Authors: Rajkumar Prabhu, Wilburn R. Whittington, Sourav S. Patnaik, Yuxiong Mao, Mark T. Begonia, Lakiesha N. Williams, Jun Liao, M. F. Horstemeyer.
Institutions: Mississippi State University, Mississippi State University.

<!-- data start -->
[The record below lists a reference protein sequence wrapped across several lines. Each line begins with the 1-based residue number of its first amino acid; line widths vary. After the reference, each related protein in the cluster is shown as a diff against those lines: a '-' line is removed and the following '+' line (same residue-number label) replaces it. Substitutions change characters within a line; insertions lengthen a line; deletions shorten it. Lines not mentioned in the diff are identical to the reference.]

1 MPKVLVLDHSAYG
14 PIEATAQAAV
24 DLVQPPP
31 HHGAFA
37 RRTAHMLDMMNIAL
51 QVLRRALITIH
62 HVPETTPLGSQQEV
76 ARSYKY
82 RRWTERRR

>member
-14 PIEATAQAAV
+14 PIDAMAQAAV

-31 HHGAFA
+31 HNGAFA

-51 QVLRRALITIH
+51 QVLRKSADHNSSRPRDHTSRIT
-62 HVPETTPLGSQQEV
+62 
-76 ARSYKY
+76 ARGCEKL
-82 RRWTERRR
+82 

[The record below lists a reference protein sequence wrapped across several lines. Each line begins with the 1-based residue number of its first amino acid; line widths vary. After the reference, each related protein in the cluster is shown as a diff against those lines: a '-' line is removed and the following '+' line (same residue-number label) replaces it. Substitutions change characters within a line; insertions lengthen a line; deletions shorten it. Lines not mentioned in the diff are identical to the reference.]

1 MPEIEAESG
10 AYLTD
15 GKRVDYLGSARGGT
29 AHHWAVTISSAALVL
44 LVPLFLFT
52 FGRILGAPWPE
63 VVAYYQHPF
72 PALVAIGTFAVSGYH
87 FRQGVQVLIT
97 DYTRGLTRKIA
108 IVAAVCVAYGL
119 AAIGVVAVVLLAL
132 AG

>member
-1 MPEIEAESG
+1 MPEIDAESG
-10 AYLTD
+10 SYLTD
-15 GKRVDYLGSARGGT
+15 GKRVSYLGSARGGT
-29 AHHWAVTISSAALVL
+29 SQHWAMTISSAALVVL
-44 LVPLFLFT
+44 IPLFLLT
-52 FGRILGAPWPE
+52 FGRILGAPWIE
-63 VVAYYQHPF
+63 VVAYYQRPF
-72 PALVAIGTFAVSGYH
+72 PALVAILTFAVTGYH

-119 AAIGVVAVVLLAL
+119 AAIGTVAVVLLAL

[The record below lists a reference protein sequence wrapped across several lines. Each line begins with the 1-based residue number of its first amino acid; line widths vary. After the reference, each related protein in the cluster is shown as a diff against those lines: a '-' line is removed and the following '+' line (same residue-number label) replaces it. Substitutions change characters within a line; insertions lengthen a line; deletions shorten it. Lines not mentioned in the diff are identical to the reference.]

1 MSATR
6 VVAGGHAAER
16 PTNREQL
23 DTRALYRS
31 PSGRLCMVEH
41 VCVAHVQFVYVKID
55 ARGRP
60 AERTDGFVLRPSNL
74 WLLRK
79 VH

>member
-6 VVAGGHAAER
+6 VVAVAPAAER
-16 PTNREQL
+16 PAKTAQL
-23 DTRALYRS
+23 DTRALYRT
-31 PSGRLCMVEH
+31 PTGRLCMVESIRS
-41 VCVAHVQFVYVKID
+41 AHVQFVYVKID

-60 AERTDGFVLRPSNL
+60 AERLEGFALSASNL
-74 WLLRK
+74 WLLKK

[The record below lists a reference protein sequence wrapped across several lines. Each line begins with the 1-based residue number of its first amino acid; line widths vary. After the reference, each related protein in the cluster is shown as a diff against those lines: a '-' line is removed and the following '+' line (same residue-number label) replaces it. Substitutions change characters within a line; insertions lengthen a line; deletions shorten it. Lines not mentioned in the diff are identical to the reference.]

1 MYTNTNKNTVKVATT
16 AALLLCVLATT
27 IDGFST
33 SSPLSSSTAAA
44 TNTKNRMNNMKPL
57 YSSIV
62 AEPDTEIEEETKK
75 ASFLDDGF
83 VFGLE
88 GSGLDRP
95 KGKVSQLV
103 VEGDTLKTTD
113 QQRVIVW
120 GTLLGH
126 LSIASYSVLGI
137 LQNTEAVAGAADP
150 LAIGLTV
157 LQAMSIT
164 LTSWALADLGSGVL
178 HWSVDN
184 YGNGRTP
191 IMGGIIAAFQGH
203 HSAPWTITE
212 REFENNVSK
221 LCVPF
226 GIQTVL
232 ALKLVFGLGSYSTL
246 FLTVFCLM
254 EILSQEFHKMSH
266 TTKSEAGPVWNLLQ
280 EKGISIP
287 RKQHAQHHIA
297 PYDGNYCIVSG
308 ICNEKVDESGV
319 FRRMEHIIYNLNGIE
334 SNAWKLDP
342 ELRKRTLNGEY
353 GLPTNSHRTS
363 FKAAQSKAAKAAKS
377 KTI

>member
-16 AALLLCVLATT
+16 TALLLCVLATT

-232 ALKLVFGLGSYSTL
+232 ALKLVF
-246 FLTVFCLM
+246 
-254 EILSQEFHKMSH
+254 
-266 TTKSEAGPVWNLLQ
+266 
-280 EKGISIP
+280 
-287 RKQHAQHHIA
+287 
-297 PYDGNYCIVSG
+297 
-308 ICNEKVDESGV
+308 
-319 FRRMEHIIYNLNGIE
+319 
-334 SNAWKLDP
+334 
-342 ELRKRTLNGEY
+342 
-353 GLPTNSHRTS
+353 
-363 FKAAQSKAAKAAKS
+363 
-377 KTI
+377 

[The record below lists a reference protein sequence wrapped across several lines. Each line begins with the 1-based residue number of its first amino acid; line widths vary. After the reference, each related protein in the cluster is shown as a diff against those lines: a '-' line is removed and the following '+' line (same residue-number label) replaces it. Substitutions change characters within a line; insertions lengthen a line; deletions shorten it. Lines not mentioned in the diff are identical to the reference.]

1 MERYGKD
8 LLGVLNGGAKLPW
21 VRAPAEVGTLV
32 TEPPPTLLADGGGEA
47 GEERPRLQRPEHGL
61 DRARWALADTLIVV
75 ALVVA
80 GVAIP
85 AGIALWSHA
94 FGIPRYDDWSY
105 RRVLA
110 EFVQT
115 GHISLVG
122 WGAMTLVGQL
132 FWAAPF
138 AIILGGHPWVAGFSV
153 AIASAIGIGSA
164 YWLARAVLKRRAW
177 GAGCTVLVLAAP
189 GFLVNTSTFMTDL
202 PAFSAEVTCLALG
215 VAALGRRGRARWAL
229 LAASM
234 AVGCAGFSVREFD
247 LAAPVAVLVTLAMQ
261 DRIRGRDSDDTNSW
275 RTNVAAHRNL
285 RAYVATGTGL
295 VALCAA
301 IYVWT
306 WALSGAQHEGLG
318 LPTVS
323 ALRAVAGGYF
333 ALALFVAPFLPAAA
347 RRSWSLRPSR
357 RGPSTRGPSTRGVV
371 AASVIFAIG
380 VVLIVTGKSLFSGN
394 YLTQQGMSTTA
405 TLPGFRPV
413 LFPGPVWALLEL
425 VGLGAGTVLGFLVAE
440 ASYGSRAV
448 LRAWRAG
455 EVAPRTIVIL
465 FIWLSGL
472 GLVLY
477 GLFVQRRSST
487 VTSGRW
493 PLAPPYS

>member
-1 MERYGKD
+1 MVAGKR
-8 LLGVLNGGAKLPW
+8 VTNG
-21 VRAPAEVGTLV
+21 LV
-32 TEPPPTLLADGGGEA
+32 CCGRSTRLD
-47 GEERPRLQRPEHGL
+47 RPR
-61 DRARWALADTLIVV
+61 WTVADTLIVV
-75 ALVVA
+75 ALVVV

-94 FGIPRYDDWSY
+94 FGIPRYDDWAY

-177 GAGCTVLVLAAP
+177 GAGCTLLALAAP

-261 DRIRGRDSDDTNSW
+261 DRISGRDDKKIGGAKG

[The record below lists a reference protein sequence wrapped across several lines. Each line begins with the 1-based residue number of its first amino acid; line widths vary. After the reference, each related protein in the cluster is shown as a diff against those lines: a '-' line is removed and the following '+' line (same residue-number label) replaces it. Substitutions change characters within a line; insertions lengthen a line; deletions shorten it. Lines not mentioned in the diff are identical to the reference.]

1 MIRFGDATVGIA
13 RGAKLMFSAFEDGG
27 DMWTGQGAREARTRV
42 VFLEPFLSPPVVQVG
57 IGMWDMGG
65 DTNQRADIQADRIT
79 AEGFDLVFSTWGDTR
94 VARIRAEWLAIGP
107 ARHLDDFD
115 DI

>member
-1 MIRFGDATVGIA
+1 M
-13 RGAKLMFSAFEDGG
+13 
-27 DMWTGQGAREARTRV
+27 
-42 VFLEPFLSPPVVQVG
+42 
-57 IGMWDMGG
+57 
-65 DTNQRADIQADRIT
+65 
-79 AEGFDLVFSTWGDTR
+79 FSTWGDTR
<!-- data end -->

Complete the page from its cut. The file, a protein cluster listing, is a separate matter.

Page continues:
This study offers a combined experimental and finite element (FE) simulation approach for examining the mechanical behavior of soft biomaterials (e.g. brain, liver, tendon, fat, etc.) when exposed to high strain rates. This study utilized a Split-Hopkinson Pressure Bar (SHPB) to generate strain rates of 100-1,500 sec-1. The SHPB employed a striker bar consisting of a viscoelastic material (polycarbonate). A sample of the biomaterial was obtained shortly postmortem and prepared for SHPB testing. The specimen was interposed between the incident and transmitted bars, and the pneumatic components of the SHPB were activated to drive the striker bar toward the incident bar. The resulting impact generated a compressive stress wave (i.e. incident wave) that traveled through the incident bar. When the compressive stress wave reached the end of the incident bar, a portion continued forward through the sample and transmitted bar (i.e. transmitted wave) while another portion reversed through the incident bar as a tensile wave (i.e. reflected wave). These waves were measured using strain gages mounted on the incident and transmitted bars. The true stress-strain behavior of the sample was determined from equations based on wave propagation and dynamic force equilibrium. The experimental stress-strain response was three dimensional in nature because the specimen bulged. As such, the hydrostatic stress (first invariant) was used to generate the stress-strain response. In order to extract the uniaxial (one-dimensional) mechanical response of the tissue, an iterative coupled optimization was performed using experimental results and Finite Element Analysis (FEA), which contained an Internal State Variable (ISV) material model used for the tissue. The ISV material model used in the FE simulations of the experimental setup was iteratively calibrated (i.e. optimized) to the experimental data such that the experiment and FEA strain gage values and first invariant of stresses were in good agreement.